In general, civil law based justice systems, especially in Europe, avoid use of the term innocent, since it carries a moral charge separate from the phrase not guilty. It is argued a person who is found not guilty still cannot always claim to be innocent, e.g. if he/she has used lethal force in case of valid self-defence exerted against a mentally handicapped attacker with very low IQ. The wording is therefore delivered in a more formal and neutral manner, such that an accused is either declared guilty, not guilty for lack of a crime, not guilty due to lack of evidence, or not guilty due to lack of jurisdiction (in the case that a child or lunatic is accused). Such plain language is better suited for the predominantly written proceedings and less emotionally-charged nature of civil law trials.

Another common misunderstanding which leads to the assumption that the presumption of innocence is not applied in civil law systems might be based on the fact that many jurisdictions allow administrative bodies to fine minor misdemeanors, in particular traffic violations, without prior obtaining a court judgment and sometimes "on the spot". However, all procedural laws in all continental European countries which grant such rights to administrative bodies allow for a motion for independent judicial review of the case.

[edit] See also

* Blackstone's formulation
* Richard Brodhead

[edit] External links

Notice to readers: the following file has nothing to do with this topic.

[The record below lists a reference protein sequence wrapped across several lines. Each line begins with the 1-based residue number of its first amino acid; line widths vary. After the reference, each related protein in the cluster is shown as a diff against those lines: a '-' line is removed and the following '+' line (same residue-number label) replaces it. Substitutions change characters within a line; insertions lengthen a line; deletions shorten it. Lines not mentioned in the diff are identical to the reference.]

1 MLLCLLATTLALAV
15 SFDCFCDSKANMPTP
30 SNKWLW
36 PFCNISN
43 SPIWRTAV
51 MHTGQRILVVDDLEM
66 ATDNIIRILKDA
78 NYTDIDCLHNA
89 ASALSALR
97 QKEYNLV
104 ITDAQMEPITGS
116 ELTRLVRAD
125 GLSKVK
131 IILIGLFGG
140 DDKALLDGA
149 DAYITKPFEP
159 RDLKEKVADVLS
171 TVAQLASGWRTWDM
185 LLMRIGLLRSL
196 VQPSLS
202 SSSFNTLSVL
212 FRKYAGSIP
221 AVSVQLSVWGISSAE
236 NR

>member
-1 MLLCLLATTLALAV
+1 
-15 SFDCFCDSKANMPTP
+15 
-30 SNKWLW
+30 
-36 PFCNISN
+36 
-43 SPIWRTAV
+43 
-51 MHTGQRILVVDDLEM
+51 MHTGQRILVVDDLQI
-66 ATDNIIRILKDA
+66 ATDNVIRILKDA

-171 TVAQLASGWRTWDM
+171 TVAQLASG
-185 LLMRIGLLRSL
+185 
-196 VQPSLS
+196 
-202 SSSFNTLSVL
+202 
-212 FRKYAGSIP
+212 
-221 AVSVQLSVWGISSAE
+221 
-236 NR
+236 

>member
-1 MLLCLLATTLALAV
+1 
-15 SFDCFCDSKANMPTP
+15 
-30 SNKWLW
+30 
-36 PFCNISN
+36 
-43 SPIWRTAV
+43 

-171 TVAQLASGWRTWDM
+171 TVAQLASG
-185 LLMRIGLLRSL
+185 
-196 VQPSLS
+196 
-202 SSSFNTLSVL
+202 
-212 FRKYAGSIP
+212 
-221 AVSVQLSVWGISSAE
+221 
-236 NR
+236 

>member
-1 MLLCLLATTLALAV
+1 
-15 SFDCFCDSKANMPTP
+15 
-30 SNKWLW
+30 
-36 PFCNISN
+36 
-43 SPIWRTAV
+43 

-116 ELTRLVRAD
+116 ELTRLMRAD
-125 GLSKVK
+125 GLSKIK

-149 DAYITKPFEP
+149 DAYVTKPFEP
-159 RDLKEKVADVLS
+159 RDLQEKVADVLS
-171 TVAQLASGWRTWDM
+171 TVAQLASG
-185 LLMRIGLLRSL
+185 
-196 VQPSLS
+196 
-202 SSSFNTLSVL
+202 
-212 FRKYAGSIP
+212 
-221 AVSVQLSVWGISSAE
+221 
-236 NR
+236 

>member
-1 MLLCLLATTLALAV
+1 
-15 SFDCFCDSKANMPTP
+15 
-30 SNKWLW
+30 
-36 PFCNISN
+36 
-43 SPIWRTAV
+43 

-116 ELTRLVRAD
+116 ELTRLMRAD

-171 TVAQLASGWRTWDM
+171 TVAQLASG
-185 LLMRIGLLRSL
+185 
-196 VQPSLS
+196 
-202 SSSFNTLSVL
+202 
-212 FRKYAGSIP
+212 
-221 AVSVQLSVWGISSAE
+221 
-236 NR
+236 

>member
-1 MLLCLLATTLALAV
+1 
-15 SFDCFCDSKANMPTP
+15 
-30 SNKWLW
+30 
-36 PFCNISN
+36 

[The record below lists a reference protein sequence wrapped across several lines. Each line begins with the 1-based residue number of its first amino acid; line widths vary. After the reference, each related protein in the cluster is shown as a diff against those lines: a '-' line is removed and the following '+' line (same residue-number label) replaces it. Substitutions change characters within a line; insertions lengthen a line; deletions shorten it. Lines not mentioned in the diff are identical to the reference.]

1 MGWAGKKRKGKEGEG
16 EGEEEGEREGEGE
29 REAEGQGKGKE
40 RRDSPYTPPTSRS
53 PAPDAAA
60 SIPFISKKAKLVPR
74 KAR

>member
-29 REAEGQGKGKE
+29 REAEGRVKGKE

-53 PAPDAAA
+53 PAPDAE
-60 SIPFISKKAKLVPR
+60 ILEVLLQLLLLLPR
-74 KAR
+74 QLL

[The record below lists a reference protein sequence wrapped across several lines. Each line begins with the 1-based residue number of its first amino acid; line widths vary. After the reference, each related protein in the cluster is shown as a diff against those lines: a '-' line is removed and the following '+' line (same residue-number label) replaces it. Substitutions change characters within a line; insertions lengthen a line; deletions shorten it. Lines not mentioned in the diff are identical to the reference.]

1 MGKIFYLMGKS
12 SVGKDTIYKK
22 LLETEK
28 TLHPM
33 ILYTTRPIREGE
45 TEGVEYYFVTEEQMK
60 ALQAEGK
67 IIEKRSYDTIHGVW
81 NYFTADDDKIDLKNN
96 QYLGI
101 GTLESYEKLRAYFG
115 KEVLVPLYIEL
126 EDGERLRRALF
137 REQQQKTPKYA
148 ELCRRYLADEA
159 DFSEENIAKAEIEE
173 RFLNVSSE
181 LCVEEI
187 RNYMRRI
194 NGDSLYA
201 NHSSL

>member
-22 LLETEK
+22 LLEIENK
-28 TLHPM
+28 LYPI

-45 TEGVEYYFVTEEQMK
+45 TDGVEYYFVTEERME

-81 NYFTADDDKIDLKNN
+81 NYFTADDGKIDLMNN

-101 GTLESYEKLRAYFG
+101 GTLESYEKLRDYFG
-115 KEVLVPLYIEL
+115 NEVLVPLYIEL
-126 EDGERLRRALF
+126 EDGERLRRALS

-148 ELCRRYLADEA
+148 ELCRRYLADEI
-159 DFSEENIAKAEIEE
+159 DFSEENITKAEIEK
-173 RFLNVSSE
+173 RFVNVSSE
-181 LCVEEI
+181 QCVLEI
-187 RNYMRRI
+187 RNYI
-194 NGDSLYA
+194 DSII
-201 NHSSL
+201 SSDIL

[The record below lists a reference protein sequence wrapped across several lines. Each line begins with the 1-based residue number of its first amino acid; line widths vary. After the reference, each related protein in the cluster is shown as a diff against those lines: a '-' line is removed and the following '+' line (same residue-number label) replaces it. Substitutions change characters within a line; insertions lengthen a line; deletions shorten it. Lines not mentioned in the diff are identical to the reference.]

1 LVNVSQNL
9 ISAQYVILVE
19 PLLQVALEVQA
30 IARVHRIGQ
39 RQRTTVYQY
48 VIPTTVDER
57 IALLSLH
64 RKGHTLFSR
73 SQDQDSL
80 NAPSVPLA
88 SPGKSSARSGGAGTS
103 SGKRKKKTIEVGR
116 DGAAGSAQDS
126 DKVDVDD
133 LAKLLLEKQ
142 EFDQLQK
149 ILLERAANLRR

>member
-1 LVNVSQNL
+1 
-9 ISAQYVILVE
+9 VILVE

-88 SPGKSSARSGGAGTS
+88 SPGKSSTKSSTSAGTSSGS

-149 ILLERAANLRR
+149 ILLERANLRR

* The History of Presumed Innocence
* The effects of presuming innocence
* Justice:Denied magazine reports on the miscarriages of justice that occur when the presumption of innocence is not respected.
* Coffin v. United States, 156 U.S. 432; 15 S. Ct. 394

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Categories: Articles that may contain original research since September 2007 | Rights of the accused

Thursday, November 22, 2007

Produce the original documents or is that too "hard"?

Dallas Criminal Defense Lawyer
State & Federal Cases
Constitutional and Statutory Bases

The Sixth Amendment to the United States Constitution provides that in all criminal prosecutions an accused has the right to the assistance of counsel for his or her defense. Under the due process clause of the Fourteenth Amendment, this right has been extended to persons accused of crimes in state prosecutions.

These constitutional provisions have been interpreted as requiring the appointment of counsel for an accused who is indigent. This right applies to all defendants charged with an offense for which imprisonment is imposed, whether classified as petty, misdemeanor, or felony. However, if the offense is a misdemeanor, the constitutional right to counsel applies only if imprisonment is actually imposed. Thus, a defendant is not entitled to appointment of counsel in a misdemeanor prosecution when the state asserts that it will not seek a jail sentence and the court's punishment is by fine only. Similarly, an accused charged with a misdemeanor who has not waived the right to counsel and is not represented by an attorney is not subject to imprisonment. The punishment under such circumstances must be limited to a fine.